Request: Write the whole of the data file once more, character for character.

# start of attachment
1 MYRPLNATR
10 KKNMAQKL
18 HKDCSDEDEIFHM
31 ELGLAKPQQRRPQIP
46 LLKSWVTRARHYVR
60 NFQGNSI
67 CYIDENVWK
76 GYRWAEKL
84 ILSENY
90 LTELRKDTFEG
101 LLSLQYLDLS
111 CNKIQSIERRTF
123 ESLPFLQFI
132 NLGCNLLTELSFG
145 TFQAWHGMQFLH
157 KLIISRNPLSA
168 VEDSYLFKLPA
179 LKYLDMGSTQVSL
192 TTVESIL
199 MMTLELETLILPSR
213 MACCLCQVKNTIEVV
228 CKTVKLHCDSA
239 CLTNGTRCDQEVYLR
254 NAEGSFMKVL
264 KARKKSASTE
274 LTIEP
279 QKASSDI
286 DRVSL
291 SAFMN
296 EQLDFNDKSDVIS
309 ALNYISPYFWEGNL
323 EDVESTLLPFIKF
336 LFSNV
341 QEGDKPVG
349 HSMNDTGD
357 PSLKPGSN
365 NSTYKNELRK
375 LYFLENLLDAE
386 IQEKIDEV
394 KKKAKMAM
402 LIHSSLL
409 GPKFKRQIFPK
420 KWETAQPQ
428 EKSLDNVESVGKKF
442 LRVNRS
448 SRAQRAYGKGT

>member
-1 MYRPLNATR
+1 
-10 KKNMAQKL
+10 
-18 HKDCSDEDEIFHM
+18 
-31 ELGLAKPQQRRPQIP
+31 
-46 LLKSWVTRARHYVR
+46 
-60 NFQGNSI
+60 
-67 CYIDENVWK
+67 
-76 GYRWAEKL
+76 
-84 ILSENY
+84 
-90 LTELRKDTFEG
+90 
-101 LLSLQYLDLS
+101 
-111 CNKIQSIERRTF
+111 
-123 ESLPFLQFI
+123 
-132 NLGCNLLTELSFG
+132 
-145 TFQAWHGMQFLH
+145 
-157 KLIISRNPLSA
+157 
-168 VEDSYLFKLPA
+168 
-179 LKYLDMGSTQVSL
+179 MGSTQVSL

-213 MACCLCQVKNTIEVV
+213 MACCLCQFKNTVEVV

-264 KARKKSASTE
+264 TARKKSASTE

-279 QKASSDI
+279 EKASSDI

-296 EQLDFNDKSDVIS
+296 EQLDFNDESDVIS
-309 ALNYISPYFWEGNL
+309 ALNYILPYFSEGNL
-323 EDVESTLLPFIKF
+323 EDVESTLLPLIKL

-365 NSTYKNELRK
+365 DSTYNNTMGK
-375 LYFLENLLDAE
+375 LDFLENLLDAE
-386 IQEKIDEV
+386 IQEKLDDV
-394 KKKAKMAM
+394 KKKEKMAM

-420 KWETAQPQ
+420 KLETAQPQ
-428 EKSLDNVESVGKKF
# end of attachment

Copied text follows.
1 MYRPLNATR
10 KKNMAQKL
18 HKDCSDEDEIFHM
31 ELGLAKPQQRRPQIP
46 LLKSWVTRARHYVR
60 NFQGNSI
67 CYIDENVWK
76 GYRWAEKL
84 ILSENY
90 LTELRKDTFEG
101 LLSLQYLDLS
111 CNKIQSIERRTF
123 ESLPFLQFI
132 NLGCNLLTELSFG
145 TFQAWHGMQFLH
157 KLIISRNPLSA
168 VEDSYLFKLPA
179 LKYLDMGSTQVSL
192 TTVESIL
199 MMTLELETLILPSR
213 MACCLCQVKNTIEVV
228 CKTVKLHCDSA
239 CLTNGTRCDQEVYLR
254 NAEGSFMKVL
264 KARKKSASTE
274 LTIEP
279 QKASSDI
286 DRVSL
291 SAFMN
296 EQLDFNDKSDVIS
309 ALNYISPYFWEGNL
323 EDVESTLLPFIKF
336 LFSNV
341 QEGDKPVG
349 HSMNDTGD
357 PSLKPGSN
365 NSTYKNELRK
375 LYFLENLLDAE
386 IQEKIDEV
394 KKKAKMAM
402 LIHSSLL
409 GPKFKRQIFPK
420 KWETAQPQ
428 EKSLDNVESVGKKF
442 LRVNRS
448 SRAQRAYGKGT

>member
-1 MYRPLNATR
+1 
-10 KKNMAQKL
+10 
-18 HKDCSDEDEIFHM
+18 
-31 ELGLAKPQQRRPQIP
+31 
-46 LLKSWVTRARHYVR
+46 
-60 NFQGNSI
+60 
-67 CYIDENVWK
+67 
-76 GYRWAEKL
+76 
-84 ILSENY
+84 
-90 LTELRKDTFEG
+90 
-101 LLSLQYLDLS
+101 
-111 CNKIQSIERRTF
+111 
-123 ESLPFLQFI
+123 
-132 NLGCNLLTELSFG
+132 
-145 TFQAWHGMQFLH
+145 
-157 KLIISRNPLSA
+157 
-168 VEDSYLFKLPA
+168 
-179 LKYLDMGSTQVSL
+179 MGSTQVSL

-213 MACCLCQVKNTIEVV
+213 MACCLCQFKNTVEVV

-264 KARKKSASTE
+264 TARKKSASTE

-279 QKASSDI
+279 EKASSDI

-296 EQLDFNDKSDVIS
+296 EQLDFNDESDVIS
-309 ALNYISPYFWEGNL
+309 ALNYILPYFSEGNL
-323 EDVESTLLPFIKF
+323 EDVESTLLPLIKL

-365 NSTYKNELRK
+365 DSTYNNTMGK
-375 LYFLENLLDAE
+375 LDFLENLLDAE
-386 IQEKIDEV
+386 IQEKLDDV
-394 KKKAKMAM
+394 KKKEKMAM

-420 KWETAQPQ
+420 KLETAQPQ
-428 EKSLDNVESVGKKF